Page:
I’ve been meaning to check out Françoise Hardy’s music for ages, and finally took the Spotify plunge. There is plenty that I like the sound of, but I love this album. It is pop music (released in 1962, the same year as The Beatles’ first single) stripped right down to its barest essentials: catchy melodies, simple lyrics, great riffs and effortless cool. She’s like some super-stylish chanteuse singing over Johnny Cash’s backing band. Continue reading

That is an article title that I defy you to say 10 times quickly.

Director Steven Soderbergh (Ocean’s Eleven, Erin Brockovich, Magic Mike and many more…) put something on his blog in 2014 that I have only just discovered. It is a lesson in moviemaking.

He took a particularly famous film by Steven Spielberg, put it into black and white, and took the sound out, replacing it with music. He basically turned it into a silent film.

And then he invited us to watch it with this simple premise: that you will still know exactly what is going on at any given moment. Sure, there will be the odd detail you might miss, but what is on screen is expressed so clearly, with all of the tricks of cinema, that you really don’t need dialogue or sound. Continue reading

There… aren’t that many amazing YouTube channels out there on music, I feel. #ControversialOpinion. There are a lot… but very few that I personally rate. There’s a lot on technique, construction, kind of ‘hard theory’. But no one has really done an Every Frame A Painting take on music.

What Nahre Sol does, I think, is really interesting. She goes in a completely different and wonderful direction. She doesn’t do video essays, so much as video poetry. Continue reading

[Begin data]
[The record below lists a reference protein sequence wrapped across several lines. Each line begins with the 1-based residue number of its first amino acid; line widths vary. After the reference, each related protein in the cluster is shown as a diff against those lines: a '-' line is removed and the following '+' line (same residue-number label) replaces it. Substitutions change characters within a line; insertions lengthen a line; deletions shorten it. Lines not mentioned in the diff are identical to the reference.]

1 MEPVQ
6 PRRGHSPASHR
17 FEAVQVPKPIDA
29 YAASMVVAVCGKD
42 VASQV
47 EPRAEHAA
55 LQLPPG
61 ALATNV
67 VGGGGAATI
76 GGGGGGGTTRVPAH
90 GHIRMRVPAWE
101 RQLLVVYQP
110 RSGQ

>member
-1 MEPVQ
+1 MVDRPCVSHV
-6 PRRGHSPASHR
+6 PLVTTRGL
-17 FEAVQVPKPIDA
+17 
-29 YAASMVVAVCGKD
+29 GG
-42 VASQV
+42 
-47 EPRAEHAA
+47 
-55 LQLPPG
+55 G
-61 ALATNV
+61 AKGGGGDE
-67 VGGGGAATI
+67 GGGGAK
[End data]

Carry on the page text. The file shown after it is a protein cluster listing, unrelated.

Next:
Way back in March, when H and I were visiting a Lucien Freud exhibition in Dublin, one of the rooms had televisions showing a discussion between a number of women about what ‘the nude’ represents in the history of Western art. (Spoiler: nothing good, basically.) And one or two of the phrases that one of the women stuck in my mind enough for me to hit Google when I got back to the hotel, and find out what the programme was.

It turned out to be Ways of Seeing, a British documentary from 1972 that is recognised as one of the great documentary series on art. Continue reading

It all started the morning after a bout of insomnia, when I was trying to get stuff done but was too tired to reasonably function. I wanted something on in the background, but nothing that would confuse or irritate me. (I have reached that age where 70% of all media irritates me.)

And I found this on Netflix, and it was perfect.

Or, at least… it was when I watched it with the sound turned off. I’ve learnt my lesson with Luc Besson over the years. His sci-fi films look amazing, but they are very, very silly.  Continue reading